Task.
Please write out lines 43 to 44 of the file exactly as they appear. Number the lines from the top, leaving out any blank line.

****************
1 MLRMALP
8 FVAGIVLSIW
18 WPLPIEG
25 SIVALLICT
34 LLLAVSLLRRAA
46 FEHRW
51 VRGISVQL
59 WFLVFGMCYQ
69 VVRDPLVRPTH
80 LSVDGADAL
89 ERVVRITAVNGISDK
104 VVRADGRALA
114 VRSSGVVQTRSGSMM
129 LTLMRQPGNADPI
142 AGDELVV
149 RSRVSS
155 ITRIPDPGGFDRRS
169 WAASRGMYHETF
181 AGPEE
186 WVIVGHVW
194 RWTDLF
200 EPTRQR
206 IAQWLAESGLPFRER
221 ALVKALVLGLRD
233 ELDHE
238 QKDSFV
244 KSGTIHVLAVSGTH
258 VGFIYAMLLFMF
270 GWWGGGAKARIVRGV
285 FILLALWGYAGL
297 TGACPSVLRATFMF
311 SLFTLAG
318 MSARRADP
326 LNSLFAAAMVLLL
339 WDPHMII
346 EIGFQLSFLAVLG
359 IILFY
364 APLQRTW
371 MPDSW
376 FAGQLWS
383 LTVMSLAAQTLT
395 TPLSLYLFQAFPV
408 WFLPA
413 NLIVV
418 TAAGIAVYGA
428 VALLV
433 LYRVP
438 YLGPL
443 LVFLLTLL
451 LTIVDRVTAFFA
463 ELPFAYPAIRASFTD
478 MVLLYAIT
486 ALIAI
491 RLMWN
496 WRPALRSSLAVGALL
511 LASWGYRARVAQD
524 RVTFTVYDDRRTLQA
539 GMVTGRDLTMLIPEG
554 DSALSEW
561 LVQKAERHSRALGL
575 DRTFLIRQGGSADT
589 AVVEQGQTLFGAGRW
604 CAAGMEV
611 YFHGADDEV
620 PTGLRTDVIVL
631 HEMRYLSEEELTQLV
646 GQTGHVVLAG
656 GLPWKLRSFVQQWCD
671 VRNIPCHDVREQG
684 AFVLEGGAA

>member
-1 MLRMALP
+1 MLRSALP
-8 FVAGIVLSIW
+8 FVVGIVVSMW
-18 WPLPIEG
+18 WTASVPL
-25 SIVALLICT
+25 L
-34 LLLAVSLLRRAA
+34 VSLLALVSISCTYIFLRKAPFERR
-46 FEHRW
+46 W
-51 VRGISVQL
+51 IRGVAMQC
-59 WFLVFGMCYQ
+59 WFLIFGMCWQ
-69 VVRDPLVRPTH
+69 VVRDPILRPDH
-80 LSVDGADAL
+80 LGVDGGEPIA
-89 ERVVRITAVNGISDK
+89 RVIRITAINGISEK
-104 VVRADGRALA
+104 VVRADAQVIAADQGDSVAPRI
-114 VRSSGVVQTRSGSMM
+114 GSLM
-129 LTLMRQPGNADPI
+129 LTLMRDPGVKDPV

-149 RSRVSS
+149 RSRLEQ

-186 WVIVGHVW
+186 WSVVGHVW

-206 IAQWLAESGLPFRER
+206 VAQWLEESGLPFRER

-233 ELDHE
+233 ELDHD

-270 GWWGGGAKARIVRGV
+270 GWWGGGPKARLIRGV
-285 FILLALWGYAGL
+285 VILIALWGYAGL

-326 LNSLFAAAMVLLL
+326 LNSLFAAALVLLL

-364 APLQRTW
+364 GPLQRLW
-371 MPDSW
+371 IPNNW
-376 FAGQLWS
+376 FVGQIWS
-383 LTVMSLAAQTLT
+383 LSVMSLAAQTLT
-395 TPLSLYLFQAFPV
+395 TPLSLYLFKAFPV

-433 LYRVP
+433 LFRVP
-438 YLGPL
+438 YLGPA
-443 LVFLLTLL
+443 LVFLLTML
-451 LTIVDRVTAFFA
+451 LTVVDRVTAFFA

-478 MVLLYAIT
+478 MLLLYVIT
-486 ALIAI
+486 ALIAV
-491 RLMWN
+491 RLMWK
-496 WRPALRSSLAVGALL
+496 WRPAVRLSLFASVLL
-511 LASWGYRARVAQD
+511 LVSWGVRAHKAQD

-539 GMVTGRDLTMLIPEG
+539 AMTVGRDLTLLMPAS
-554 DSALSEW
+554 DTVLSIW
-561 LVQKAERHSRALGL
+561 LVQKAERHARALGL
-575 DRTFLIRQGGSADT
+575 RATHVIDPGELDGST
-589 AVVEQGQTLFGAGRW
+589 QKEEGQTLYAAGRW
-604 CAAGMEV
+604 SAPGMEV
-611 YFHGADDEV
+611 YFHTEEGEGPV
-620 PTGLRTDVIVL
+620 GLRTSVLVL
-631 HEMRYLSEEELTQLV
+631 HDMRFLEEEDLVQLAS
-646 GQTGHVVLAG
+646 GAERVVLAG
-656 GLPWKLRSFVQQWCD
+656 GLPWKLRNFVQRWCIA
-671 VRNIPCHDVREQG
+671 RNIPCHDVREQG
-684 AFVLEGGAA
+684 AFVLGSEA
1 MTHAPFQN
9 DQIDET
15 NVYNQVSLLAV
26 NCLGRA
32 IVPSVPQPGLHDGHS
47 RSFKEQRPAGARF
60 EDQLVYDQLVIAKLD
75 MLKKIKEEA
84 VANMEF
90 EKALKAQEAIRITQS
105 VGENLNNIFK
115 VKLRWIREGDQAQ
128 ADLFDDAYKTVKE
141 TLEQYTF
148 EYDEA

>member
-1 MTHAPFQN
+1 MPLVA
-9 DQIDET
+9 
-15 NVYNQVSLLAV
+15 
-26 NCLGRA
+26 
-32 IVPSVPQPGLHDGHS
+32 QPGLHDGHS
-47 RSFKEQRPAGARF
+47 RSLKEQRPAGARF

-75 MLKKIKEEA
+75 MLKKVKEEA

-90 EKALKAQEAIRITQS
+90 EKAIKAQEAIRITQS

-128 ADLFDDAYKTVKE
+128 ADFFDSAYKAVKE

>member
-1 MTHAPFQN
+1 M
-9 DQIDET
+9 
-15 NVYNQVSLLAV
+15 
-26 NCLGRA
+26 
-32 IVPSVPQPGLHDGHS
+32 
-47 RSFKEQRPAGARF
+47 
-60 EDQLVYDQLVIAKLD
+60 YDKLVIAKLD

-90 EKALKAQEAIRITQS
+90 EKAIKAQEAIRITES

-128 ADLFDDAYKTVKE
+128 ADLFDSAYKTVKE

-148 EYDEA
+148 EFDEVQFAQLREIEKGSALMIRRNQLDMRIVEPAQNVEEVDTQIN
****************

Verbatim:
408 WFLPA
413 NLIVV